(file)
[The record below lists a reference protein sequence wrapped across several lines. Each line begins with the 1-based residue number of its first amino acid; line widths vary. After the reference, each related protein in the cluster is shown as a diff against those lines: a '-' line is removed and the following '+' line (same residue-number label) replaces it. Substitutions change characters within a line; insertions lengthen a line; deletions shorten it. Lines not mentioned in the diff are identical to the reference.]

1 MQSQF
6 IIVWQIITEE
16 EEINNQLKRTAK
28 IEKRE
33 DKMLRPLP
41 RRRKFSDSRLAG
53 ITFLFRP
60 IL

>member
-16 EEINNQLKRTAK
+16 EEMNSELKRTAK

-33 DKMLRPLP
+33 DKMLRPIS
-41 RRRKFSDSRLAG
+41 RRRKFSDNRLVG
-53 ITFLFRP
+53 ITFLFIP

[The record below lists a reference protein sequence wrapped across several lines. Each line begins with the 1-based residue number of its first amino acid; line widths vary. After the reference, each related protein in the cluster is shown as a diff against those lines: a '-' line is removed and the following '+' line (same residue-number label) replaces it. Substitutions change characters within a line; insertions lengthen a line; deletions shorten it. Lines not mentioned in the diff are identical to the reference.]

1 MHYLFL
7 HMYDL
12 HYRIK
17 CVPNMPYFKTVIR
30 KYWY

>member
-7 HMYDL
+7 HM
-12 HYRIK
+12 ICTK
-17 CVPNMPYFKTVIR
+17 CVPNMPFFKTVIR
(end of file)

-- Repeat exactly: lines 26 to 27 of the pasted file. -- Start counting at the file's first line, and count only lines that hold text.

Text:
-7 HMYDL
+7 HM